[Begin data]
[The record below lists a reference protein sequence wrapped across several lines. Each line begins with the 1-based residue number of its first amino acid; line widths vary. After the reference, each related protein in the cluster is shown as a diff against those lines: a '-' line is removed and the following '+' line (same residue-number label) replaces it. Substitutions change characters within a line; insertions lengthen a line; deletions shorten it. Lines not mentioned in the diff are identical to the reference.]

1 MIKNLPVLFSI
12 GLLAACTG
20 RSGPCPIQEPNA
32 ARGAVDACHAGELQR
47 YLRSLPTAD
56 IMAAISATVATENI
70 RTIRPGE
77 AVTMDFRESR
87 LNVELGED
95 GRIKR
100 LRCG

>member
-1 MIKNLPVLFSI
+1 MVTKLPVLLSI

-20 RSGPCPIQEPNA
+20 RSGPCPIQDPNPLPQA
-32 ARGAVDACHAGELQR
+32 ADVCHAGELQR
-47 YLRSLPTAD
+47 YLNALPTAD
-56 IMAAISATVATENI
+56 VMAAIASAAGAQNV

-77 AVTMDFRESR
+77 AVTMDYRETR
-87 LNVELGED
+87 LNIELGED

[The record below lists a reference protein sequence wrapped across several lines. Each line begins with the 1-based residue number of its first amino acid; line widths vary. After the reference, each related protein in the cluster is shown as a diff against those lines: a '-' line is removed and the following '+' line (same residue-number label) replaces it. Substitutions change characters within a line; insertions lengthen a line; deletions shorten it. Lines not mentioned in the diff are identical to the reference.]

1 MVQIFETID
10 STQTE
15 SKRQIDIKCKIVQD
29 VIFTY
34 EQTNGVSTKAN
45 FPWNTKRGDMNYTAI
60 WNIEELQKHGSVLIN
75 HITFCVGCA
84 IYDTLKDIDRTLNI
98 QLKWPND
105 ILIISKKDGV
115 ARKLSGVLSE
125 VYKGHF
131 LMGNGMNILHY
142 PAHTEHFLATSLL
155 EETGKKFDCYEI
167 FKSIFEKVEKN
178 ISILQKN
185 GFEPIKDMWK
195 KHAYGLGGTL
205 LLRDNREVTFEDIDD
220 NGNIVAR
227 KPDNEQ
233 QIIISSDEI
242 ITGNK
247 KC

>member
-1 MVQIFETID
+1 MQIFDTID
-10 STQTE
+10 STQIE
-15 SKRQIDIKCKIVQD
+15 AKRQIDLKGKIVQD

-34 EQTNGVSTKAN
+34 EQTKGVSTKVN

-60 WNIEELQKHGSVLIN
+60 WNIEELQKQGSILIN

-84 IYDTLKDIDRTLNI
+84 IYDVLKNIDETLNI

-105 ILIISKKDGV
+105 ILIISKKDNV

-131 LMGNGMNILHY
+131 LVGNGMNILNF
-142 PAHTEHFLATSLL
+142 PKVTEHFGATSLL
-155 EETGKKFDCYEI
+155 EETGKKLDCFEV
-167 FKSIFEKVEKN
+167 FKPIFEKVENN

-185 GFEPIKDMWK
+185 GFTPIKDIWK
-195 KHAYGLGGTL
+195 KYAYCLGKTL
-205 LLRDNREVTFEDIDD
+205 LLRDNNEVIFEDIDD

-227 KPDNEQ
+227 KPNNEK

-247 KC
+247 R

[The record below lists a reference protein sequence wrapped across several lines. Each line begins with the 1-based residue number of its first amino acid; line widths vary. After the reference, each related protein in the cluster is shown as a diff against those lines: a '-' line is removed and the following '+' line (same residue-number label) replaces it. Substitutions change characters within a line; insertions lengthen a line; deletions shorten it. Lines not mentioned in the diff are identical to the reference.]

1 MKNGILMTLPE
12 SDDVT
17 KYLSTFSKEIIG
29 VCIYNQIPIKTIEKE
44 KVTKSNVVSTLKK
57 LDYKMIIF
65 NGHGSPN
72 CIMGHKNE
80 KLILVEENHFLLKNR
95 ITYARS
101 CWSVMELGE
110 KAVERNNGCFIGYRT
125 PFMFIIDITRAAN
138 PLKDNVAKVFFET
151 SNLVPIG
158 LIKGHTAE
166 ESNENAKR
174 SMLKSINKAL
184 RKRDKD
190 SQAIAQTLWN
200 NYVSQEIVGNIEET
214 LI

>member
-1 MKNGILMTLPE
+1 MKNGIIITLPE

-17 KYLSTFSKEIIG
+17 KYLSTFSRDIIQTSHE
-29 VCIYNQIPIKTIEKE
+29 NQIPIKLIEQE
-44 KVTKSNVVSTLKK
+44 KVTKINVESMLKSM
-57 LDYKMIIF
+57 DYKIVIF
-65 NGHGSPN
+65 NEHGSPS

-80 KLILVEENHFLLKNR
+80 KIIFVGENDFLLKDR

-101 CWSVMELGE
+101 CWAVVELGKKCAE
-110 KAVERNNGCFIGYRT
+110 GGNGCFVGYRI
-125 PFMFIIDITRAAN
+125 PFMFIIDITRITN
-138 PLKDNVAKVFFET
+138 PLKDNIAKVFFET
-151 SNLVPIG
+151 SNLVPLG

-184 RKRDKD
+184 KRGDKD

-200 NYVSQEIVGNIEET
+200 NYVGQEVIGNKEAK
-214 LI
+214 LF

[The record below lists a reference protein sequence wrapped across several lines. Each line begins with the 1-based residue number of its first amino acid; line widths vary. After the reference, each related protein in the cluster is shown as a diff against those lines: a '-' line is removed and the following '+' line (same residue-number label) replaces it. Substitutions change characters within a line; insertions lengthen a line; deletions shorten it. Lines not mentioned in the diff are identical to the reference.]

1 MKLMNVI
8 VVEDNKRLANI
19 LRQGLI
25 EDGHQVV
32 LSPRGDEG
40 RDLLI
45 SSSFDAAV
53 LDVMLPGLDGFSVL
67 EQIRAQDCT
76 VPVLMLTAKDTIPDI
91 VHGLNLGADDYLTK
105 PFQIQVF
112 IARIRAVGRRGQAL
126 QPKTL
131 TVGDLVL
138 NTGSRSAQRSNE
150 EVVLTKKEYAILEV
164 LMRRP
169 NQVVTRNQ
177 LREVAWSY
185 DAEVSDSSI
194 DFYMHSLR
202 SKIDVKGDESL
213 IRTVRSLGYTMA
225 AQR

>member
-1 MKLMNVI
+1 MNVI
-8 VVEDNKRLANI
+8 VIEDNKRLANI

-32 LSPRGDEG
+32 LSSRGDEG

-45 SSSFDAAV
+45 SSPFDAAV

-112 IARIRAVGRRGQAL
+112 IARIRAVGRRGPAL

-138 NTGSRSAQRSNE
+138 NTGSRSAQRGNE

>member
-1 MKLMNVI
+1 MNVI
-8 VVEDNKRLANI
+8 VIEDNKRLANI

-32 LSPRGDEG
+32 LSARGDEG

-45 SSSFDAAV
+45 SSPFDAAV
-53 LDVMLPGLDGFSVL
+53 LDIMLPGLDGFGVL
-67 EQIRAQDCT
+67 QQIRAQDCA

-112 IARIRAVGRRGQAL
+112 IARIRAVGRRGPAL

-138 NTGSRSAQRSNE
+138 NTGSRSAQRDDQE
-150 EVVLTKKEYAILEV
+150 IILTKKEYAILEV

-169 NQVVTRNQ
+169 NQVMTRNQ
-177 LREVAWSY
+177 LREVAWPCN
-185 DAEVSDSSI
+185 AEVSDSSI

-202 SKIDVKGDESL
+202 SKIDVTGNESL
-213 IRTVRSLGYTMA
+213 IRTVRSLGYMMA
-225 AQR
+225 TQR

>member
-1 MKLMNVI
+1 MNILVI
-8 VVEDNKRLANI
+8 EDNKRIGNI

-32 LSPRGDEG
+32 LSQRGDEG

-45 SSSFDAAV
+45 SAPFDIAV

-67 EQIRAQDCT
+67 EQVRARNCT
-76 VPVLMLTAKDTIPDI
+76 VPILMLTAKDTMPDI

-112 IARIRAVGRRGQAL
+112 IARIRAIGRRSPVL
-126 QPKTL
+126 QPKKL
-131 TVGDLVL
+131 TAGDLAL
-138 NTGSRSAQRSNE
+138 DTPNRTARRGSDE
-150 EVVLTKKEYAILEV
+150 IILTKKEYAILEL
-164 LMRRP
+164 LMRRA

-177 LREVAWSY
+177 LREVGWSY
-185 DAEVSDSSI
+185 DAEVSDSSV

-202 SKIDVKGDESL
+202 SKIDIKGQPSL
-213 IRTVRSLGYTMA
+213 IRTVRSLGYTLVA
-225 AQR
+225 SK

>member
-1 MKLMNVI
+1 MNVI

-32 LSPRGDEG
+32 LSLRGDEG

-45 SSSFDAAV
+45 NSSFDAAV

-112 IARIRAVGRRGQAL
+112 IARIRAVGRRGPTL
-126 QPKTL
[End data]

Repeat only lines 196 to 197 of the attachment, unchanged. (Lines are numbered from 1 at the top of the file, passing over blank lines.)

-138 NTGSRSAQRSNE
+138 NTGSRSAQRDDQE